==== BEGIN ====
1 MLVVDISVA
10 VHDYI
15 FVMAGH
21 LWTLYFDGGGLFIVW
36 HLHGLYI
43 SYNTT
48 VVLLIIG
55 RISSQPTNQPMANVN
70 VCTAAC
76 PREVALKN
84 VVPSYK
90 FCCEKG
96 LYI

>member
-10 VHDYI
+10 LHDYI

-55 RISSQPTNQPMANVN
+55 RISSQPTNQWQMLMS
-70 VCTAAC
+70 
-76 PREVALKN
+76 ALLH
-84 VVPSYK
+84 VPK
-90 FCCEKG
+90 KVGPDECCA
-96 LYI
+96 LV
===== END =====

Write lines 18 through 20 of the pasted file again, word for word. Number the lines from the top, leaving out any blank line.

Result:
+55 RISSQPTNQWQMLMS
-70 VCTAAC
+70 